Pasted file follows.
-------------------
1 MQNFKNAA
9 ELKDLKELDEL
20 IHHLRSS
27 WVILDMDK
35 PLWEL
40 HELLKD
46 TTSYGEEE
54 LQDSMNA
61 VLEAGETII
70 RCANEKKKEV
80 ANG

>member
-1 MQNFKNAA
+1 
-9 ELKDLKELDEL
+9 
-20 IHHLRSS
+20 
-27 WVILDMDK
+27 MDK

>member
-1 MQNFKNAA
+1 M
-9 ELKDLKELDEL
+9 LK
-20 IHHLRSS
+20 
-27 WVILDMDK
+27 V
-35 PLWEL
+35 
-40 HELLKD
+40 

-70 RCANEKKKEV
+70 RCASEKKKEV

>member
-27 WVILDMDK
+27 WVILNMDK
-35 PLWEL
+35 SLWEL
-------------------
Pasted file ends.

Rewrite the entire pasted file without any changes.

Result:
1 MQNFKNAA
9 ELKDLKELDEL
20 IHHLRSS
27 WVILDMDK
35 PLWEL
40 HELLKD
46 TTSYGEEE
54 LQDSMNA
61 VLEAGETII
70 RCANEKKKEV
80 ANG

>member
-1 MQNFKNAA
+1 
-9 ELKDLKELDEL
+9 
-20 IHHLRSS
+20 
-27 WVILDMDK
+27 MDK

>member
-1 MQNFKNAA
+1 M
-9 ELKDLKELDEL
+9 LK
-20 IHHLRSS
+20 
-27 WVILDMDK
+27 V
-35 PLWEL
+35 
-40 HELLKD
+40 

-70 RCANEKKKEV
+70 RCASEKKKEV

>member
-27 WVILDMDK
+27 WVILNMDK
-35 PLWEL
+35 SLWEL